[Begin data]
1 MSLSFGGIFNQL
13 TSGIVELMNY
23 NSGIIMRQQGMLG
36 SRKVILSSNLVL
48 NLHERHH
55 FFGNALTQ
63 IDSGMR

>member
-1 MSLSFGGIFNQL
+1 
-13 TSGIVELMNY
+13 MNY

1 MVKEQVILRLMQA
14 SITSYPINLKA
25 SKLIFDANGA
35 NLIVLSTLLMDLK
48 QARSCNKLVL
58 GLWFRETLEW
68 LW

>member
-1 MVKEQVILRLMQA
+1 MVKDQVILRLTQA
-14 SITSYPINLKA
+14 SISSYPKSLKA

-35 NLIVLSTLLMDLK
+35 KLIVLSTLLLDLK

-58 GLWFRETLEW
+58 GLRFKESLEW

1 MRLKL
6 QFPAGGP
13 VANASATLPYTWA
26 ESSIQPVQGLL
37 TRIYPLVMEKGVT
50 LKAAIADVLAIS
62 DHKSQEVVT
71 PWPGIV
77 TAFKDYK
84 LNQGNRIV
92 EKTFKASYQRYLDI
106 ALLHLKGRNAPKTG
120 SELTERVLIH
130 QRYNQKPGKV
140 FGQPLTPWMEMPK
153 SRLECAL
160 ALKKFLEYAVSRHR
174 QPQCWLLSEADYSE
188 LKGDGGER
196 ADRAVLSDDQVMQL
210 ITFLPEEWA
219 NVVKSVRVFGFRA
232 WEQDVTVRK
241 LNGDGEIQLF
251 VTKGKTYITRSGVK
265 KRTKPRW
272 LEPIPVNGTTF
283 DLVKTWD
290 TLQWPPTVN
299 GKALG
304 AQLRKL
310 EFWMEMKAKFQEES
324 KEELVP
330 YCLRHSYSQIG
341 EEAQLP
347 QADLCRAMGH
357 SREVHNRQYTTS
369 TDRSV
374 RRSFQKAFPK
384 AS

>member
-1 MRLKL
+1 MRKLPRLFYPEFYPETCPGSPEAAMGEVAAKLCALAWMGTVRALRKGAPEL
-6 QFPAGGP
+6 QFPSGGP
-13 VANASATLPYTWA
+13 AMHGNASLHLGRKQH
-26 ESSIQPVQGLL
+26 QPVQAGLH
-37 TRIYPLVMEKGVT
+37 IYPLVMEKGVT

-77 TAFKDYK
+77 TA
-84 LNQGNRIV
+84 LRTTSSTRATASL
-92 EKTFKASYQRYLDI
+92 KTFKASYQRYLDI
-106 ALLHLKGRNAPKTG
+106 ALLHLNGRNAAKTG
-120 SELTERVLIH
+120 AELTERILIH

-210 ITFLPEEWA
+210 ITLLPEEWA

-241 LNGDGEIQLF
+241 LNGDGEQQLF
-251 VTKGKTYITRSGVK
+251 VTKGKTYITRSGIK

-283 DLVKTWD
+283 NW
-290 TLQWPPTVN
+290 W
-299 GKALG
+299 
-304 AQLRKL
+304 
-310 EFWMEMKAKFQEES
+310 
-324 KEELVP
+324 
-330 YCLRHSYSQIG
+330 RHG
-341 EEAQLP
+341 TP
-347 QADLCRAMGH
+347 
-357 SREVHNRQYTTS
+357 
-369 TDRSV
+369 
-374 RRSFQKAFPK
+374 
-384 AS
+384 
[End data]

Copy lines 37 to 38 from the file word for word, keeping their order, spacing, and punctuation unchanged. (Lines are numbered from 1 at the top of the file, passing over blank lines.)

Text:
77 TAFKDYK
84 LNQGNRIV